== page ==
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All pain for no gain

Released at: 07:20, 31/05/2015

All pain for no gain

If motor car purchasers don't benefit from upcoming changes to tax rates then no one will benefit.

by Minh Tien

Three months after paying a deposit, Mr. Le Nam Thanh, the director of a financial consultancy in Ho Chi Minh City, finally became one of the first to own the new Toyota Camry 2015 early last month. “I paid the deposit before the Tet holiday but it was more than three months before I could sit behind the wheel and go and meet my business partners,” he said. “I was tired of waiting. My father told me to keep my 2005 Toyota Altis until 2018, when prices would fall due to Vietnam’s commitments with ASEAN to remove car import taxes. But I really wanted the new Camry and didn’t want to drive around in a ten-year-old car for another three years.”

The question for Mr. Thanh of whether to buy now or wait until later pails into insignificance compared with the decisions to be made by car manufacturers about continuing to manufacture or to move to importing motor cars instead. According to Mr. Yoshihisa Maruta, CEO of Toyota Vietnam and Chairman of the Vietnam Automobile Manufacturers Association (VAMA), it normally takes three years to prepare for the launch of a new model.

At an April meeting where he presented the company’s business plan to shareholders, Mr. Maruta asserted that TMV was considering ceasing production in Vietnam and becoming an importer, in order to reduce risks and enjoy the benefits from upcoming tax exemptions. He reminded the government that if no specific support policies are issued then not only Toyota but also many other manufacturers will consider this option.

Not giving up

Twenty years after a number of joint venture auto manufacturers were established, Vietnam is yet to set up a real automobile industry. And when tariff barriers are reduced or eliminated under international integration commitments, the collapse of the industry, with manufacturers exiting completely or becoming importers, may become a distinct possibility within the next few years despite how much policy makers may think they have done to nurture the industry over the last two decades.

However, many present at a recent panel discussion on policies for the automobile industry expressed a belief that such a collapse is unlikely, given the attractiveness of Vietnam’s 90-million strong market. “With the population soon to reach 100 million, the country’s automobile market still has prospects not only in the domestic market but also in exporting to other ASEAN countries,” said Mr. Tran Ba Duong, Chairman of the Truong Hai Auto Corporation (THACO).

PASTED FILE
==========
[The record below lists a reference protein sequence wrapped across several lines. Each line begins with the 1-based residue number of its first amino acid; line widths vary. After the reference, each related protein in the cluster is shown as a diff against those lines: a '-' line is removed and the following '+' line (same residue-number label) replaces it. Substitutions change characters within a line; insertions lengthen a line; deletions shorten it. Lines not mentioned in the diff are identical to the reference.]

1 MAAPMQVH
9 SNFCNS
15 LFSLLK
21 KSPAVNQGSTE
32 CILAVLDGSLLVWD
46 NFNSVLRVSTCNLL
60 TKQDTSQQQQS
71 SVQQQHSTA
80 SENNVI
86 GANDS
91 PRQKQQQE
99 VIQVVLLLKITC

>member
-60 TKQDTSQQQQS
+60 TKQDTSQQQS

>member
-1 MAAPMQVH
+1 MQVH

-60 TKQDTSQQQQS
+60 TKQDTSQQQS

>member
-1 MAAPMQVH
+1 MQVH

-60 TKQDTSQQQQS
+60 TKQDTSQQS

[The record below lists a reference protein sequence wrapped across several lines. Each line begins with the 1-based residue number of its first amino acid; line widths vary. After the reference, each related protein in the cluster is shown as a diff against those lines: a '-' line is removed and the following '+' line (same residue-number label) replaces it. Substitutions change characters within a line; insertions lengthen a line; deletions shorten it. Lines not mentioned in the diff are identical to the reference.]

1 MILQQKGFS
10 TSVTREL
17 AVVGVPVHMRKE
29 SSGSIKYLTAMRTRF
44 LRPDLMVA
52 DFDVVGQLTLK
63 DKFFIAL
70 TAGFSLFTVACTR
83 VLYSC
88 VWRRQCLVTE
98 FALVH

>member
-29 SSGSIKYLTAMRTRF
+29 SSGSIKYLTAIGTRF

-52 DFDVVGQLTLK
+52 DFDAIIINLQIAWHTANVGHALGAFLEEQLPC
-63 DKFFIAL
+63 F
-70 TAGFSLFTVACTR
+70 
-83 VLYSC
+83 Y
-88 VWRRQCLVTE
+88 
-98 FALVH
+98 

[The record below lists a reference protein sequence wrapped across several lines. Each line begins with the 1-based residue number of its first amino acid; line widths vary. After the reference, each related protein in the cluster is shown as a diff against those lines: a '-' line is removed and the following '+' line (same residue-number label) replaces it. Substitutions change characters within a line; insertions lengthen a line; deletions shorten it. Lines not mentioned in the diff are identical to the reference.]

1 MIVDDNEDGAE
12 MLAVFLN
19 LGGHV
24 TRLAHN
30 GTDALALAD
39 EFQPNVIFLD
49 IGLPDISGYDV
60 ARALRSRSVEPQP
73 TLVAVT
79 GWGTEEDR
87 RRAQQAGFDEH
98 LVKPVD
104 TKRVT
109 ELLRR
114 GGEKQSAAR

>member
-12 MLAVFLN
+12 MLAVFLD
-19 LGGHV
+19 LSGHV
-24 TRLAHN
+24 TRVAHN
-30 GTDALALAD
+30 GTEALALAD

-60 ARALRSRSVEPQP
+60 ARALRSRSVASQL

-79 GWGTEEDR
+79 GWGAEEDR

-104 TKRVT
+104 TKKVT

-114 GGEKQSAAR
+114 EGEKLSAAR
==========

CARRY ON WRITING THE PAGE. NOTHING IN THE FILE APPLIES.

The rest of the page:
Mr. Maruta also views Vietnam as an ideal market because of its demographics and especially with the government working towards the country becoming a modernized country with an industrialized automobile industry by 2020. If the necessary conditions are in place, he believes, Vietnam will be able to fully develop the industry. “All members of VAMA wish to continue production in Vietnam,” he said.

From a State management perspective, Deputy Minister of Industry and Trade Tran Tuan Anh confirmed the government’s determination to develop the industry into the future and the second issuance of the Automobile Master Plan last year is the clearest expression of its will. It’s also worth noting that Prime Minister Nguyen Tan Dung has more than once urged the Ministry of Industry and Trade (MoIT) and related ministries and government agencies to quickly complete policies and mechanisms for the industry to fully develop.

Saving the industry

It is clear that the automobile industry is still considered by the government as a key industry that makes an important contribution to the economy. Manufacturers do not want to give up on the industry despite having to face numerous difficulties from both internal and external factors. The question of how to develop the industry therefore remains one that is difficult to answer in full.

Many claim that Vietnam will never have a true automobile industry if proper policies aren’t introduced quickly. Others have even said that, regardless of how many incentives may be provided, the industry simply can’t grow fast enough to compete with car importers when tax regimes change in 2018.

Representatives from MoIT and many automobile manufacturers, however, remain confident in the industry’s future, as long as the government continues to provide production incentives. With import duties on automobiles from other ASEAN countries about to be removed, many have asked the government for exemptions on import taxes on automobile parts and components not only from ASEAN countries but also from other countries outside of the region.

Mr. Maruta has also proposed changing the special consumption tax (SCT) on locally-assembled vehicles (known as completely-knocked-down, or CKD, units), by basing it on the cost of importing parts and components rather than on factory prices. “If the Cost, Insurance, Freight (CIF) method was to be applied then manufacturing enterprises with higher localization ratios would benefit and they would see it as encouragement to improve their ratios further,” Mr. Maruta believes.

The only problem remaining, he went on, is quickly pushing the local automobile manufacturing industry into a stable phase where the market is large enough and enterprises are strong enough to compete with completely-built-up (CBU, or complete motor cars) imports. He emphasized that besides the efforts of the enterprises themselves it is necessary for the government to quickly pass appropriate new support policies.

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